I didn’t learn to walk until I was nearly two years old. My mother, who had been hit by a car and had her leg in plaster for many months, didn’t worry about it. It was much easier for her that I wasn’t mobile. When I did learn to walk, I developed a ‘click’ in my ankle. It didn’t hurt, it didn’t bother me physically at all. The only time it became a problem (for me) was when I was trying to sneak around the house at night. Then Mum would hear my clicking ankle and yell, "Katherine! Go back to bed!"
At school, when asked to sit on the floor, I sat with my legs in a W shape, with my feet stuck out beside me. I found it supremely comfortable, but my friends screamed with pain when they tried to do the same. Adults just smiled and called it ‘strange’. My ability to put my left thumb in and out of joint, as well as being able to bend over and put my hands flat on the floor without bending my knees, were also just smiled at, though my friends thought they were really neat tricks.
At sport I was an absolute klutz. I couldn’t understand how other kids could do fancy jumps and leap so high in the air. For me, once my feet left the ground, they left me too. I had no idea where they were. So learning to dive off the edge of the swimming pool proved absolutely impossible. I’d land in the water like a many-branched log, no matter how hard I tried.
Athletics time at school was the bane of my life. When I set off in a race, my ‘clicky’ ankle would drop out of joint and then ram back in as my foot hit the ground. Needless to say, that hurt a fair bit and I’d hobble the rest of the way. High-jumping was as impossible as diving, as was long jump. The Cross Country Run, held annually, left me in agony for days. I wasn’t thin, so my pain was put down to ‘lack of fitness’ and I accepted that, even though I frequently went on long walks and didn’t do any less sport than my siblings, who didn’t seem to suffer.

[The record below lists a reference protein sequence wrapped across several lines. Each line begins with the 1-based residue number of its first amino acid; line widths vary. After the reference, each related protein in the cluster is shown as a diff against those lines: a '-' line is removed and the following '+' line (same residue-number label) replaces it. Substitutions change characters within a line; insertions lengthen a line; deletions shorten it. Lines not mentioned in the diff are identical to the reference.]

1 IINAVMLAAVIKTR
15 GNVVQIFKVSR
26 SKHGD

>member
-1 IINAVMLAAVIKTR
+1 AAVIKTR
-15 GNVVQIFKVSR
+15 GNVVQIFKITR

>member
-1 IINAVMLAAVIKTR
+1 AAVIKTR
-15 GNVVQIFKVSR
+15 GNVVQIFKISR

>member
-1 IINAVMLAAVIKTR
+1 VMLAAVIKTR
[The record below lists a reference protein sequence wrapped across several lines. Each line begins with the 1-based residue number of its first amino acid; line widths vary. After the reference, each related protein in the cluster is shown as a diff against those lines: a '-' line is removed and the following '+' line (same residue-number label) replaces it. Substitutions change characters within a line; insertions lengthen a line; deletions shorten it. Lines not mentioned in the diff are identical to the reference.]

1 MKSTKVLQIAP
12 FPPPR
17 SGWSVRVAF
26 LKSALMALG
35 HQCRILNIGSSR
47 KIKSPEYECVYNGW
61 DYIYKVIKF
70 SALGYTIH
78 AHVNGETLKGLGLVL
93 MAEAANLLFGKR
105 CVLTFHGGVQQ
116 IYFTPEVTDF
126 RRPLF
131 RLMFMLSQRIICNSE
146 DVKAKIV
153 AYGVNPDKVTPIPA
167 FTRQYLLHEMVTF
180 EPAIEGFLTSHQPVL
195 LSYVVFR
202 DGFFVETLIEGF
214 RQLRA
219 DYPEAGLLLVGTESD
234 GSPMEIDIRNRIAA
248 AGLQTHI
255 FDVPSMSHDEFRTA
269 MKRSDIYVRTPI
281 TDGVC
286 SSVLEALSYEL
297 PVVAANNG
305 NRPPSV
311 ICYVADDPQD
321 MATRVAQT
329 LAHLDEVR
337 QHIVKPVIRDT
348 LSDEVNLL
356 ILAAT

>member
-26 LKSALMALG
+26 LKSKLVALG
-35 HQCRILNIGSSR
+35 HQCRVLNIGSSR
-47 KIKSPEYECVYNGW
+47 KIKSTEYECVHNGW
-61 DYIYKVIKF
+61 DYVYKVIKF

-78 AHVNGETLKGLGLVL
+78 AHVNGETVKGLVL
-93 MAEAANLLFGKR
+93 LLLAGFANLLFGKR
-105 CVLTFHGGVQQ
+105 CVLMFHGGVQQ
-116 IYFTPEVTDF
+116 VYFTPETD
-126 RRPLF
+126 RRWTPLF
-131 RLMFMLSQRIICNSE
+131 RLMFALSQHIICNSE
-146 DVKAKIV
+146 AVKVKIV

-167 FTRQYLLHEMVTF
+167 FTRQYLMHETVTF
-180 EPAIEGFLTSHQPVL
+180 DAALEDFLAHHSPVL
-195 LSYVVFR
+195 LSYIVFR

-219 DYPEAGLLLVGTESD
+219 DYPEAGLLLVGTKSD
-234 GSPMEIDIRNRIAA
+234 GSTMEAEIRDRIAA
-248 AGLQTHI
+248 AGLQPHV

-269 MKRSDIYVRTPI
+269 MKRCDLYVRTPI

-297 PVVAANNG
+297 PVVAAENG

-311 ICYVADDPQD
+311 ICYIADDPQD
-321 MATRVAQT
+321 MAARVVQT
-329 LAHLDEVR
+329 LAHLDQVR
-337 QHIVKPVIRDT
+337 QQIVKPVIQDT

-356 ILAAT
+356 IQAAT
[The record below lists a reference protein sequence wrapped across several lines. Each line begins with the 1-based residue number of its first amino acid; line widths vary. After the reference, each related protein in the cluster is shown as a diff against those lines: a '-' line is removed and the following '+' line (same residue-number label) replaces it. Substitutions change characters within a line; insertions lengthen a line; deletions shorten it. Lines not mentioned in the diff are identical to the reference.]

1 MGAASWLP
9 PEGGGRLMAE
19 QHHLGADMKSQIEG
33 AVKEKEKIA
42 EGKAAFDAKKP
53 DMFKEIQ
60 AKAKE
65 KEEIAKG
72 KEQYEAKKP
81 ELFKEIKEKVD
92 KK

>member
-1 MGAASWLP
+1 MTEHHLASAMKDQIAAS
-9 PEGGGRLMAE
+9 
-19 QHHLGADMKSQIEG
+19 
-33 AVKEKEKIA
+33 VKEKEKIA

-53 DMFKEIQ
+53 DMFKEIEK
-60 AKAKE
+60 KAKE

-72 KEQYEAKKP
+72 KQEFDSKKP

Throughout my teenage years, I spent weeks on end with my wrists bandaged to ease the ‘tendonitis’ caused by playing volleyball, basketball, softball – any sort of ball really! Even after I’d left school, anything that required repetitive use of my wrists and arms left me with swollen joints. I put up with it. It was just ‘me’.
At last, when I was in my forties and suffering from fingers that felt as if an elephant had trodden on them, I stopped putting up with it and went to a rheumatologist, who made an announcement that changed my life. I had Hypermobility Syndrome. I’d never heard of it. But as I read up about it, I realised I was not a klutz. My aching joints were not solely down to unfitness. There was a reason for it all. I was not a freak. These days, teachers of preschool children are told to watch out for kids who sit like I did, so that they can be given the correct exercises to strengthen their muscles. I hope teachers take that seriously.
Knowing that I’m hypermobile, I can now take precautions to stop things getting to the pain stage. I know when something is likely to send my joints on strike. It’s still just ‘me’ – not an ‘illness’ I dwell on and feel sorry for myself about. But it’s so nice to know that there’s a medical reason for all this. It’s good too, now that I’m older, to be so much more flexible than others my age (I can still put my hands flat on the floor, despite slipped discs in my lower back - but I don't). And despite what the experts say, my fine motor skills were not affected by my gross motor deficits. They’ve always more than made up for any ‘klutziness’ I may have had.